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Crypto Instructor Faces SEC Charges for Faking $1.2M Hedge Fund Investment by Students

A crypto trading course instructor and his company have agreed to settle fraud charges with the U.S. Securities and Exchange Commission (SEC) for misleading 15 students into investing $1.2 million in a non-existent hedge fund.

Brian Sewell, the founder of the online American Bitcoin Academy, and his company, Rockwell Capital Management, were accused by the SEC of running a fraudulent scheme that targeted students who enrolled in his crypto trading course.

According to the SEC’s complaint, Sewell claimed that he would launch the Rockwell Fund, a hedge fund that would use artificial intelligence and crypto trading strategies to generate high returns for investors. He solicited investments from hundreds of his online students, promising them access to the fund and its profits.

However, the SEC alleged that Sewell never launched the fund nor executed the trading strategies he advertised. Instead, he held on to the invested money in bitcoin, which was later stolen when his digital wallet was hacked and looted.

The SEC also alleged that Sewell lied to his investors about the fund’s performance, the amount of assets under management, the identity and qualifications of the fund’s managers, and the fund’s regulatory status.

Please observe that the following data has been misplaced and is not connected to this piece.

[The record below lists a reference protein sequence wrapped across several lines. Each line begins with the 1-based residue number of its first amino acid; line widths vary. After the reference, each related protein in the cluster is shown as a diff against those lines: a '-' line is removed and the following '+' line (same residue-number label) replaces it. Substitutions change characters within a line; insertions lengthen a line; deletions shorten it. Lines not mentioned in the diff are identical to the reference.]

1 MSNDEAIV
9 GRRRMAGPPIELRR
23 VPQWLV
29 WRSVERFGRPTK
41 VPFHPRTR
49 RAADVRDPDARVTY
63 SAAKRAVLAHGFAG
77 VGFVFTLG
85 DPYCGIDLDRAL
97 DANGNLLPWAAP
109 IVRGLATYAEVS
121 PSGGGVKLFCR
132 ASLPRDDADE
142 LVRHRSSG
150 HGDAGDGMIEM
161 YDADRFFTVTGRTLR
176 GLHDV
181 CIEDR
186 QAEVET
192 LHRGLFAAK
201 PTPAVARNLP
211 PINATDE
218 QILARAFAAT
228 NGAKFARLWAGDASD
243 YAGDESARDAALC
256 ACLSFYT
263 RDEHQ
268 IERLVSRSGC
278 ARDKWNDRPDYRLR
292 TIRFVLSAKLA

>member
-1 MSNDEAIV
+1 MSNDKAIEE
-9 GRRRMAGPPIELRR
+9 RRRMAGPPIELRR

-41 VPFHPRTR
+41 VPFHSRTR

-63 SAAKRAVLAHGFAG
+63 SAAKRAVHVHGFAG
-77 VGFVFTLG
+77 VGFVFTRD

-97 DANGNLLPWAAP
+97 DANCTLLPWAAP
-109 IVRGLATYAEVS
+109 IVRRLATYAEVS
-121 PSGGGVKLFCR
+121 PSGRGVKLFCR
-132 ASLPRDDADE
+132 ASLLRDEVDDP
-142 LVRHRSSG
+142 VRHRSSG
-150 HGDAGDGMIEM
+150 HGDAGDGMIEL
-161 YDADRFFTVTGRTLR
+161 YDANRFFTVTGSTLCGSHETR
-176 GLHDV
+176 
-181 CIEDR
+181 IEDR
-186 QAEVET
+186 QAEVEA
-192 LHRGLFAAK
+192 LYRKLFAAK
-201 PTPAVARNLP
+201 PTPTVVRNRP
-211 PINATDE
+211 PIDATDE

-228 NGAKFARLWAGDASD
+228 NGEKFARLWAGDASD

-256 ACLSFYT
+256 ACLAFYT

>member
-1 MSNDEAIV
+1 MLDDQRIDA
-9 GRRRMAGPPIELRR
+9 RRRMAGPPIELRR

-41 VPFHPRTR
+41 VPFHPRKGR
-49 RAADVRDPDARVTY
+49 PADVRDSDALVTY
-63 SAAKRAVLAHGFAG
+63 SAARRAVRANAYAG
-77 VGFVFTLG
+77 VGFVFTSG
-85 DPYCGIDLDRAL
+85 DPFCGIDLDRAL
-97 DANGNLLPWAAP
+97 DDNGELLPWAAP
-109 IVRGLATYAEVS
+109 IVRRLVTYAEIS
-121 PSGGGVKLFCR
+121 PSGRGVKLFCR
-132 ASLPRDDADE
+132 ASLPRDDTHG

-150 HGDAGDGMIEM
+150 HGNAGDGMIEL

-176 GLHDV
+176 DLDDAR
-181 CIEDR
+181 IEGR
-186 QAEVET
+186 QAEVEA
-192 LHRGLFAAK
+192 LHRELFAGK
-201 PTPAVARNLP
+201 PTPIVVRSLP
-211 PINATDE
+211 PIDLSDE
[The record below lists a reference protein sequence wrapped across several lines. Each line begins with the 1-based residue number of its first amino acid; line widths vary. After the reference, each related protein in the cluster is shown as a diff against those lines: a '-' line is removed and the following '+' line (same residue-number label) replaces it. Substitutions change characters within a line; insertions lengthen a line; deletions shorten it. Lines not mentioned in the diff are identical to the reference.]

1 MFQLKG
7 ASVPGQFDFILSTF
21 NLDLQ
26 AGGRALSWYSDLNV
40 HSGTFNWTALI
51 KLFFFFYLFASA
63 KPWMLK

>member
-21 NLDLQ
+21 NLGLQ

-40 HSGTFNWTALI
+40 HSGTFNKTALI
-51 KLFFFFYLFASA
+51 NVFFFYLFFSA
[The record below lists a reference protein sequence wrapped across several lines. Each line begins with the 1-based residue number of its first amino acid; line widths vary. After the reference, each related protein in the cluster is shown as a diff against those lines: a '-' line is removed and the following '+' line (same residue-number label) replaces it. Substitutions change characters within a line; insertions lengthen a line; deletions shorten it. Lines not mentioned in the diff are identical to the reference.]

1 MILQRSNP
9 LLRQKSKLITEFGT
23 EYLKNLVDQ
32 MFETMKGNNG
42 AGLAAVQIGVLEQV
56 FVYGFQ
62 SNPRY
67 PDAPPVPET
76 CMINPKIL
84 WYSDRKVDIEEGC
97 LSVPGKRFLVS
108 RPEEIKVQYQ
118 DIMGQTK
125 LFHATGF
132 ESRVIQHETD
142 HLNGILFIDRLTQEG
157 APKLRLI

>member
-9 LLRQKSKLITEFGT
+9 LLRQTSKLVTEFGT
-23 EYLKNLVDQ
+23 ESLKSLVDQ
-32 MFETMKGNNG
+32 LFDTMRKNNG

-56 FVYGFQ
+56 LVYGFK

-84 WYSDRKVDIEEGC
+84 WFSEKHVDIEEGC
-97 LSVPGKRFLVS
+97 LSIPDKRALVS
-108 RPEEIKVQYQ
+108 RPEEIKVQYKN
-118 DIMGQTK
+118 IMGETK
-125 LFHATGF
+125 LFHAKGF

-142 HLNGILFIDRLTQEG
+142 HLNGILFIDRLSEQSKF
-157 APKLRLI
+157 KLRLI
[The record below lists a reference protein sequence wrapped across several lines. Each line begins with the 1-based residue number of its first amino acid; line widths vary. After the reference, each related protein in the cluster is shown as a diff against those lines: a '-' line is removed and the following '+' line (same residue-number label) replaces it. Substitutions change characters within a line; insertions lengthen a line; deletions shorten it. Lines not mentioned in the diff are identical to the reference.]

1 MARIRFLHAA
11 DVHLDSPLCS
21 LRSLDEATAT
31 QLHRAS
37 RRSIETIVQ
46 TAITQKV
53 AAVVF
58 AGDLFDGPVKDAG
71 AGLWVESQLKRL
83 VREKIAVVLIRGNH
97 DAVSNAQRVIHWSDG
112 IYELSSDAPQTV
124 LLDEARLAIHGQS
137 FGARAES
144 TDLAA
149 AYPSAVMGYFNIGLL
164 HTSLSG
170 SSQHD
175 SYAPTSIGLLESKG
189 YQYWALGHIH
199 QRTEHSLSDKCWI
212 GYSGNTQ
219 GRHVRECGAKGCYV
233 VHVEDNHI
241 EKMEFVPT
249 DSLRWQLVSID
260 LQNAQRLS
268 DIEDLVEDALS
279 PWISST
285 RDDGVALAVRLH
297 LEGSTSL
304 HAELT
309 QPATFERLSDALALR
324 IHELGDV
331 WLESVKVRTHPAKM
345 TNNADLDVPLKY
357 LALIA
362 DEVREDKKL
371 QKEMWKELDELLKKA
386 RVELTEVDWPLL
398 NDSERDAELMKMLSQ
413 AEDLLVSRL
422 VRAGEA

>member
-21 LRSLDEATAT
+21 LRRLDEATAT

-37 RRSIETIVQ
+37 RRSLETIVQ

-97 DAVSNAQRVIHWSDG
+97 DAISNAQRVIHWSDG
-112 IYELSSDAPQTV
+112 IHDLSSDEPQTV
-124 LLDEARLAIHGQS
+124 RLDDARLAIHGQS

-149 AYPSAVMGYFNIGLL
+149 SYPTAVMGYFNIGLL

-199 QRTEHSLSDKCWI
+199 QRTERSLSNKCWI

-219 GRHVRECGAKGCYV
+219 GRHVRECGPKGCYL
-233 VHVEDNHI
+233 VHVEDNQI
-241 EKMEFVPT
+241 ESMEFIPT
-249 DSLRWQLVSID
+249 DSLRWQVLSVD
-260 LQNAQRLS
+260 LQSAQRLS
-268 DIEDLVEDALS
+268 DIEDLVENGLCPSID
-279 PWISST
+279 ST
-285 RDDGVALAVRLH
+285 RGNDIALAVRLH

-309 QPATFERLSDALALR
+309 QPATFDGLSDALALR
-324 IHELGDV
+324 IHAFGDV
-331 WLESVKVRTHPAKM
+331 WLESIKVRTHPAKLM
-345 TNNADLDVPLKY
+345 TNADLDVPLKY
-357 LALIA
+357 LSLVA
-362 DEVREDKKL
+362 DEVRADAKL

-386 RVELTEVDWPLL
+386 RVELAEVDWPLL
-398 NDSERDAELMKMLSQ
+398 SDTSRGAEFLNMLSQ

The SEC’s Director of Enforcement, Gurbir S. Grewal, said in a statement: “We allege that Sewell defrauded students in his online American Bitcoin Academy of over a million dollars through a series of lies about investment opportunities in his purported crypto hedge fund. Among other things, he falsely claimed that his investment strategies would be guided by his own ‘artificial intelligence’ and ‘machine learning’ technology which, like the fund itself, never existed.”

He added: “Whether it’s AI, crypto, DeFi or some other buzzword, the SEC will continue to hold accountable those who claim to use attention-grabbing technologies to attract and defraud investors.”

The SEC’s complaint, filed in U.S. District Court for the District of Delaware, charged Sewell and his company with violating antifraud provisions of the federal securities laws. The defendants have agreed to settle the charges without admitting or denying the allegations. They have consented to injunctive relief and monetary penalties. Rockwell Capital Management agreed to pay disgorgement and prejudgment interest totaling $1,602,089 and Sewell agreed to a civil penalty of $223,229. The settlement is subject to court approval.

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